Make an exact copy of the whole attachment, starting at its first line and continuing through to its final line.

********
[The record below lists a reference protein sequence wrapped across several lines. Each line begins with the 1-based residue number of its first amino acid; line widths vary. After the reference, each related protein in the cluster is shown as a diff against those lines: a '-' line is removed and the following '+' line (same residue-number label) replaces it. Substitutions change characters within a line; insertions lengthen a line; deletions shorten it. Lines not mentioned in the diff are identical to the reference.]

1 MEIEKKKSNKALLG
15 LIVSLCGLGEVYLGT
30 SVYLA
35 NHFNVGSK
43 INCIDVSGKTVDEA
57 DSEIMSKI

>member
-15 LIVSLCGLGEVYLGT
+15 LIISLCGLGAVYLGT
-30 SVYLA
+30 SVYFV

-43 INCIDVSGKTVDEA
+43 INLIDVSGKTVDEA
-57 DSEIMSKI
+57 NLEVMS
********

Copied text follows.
[The record below lists a reference protein sequence wrapped across several lines. Each line begins with the 1-based residue number of its first amino acid; line widths vary. After the reference, each related protein in the cluster is shown as a diff against those lines: a '-' line is removed and the following '+' line (same residue-number label) replaces it. Substitutions change characters within a line; insertions lengthen a line; deletions shorten it. Lines not mentioned in the diff are identical to the reference.]

1 MEIEKKKSNKALLG
15 LIVSLCGLGEVYLGT
30 SVYLA
35 NHFNVGSK
43 INCIDVSGKTVDEA
57 DSEIMSKI

>member
-15 LIVSLCGLGEVYLGT
+15 LIISLCGLGAVYLGT
-30 SVYLA
+30 SVYFV

-43 INCIDVSGKTVDEA
+43 INLIDVSGKTVDEA
-57 DSEIMSKI
+57 NLEVMS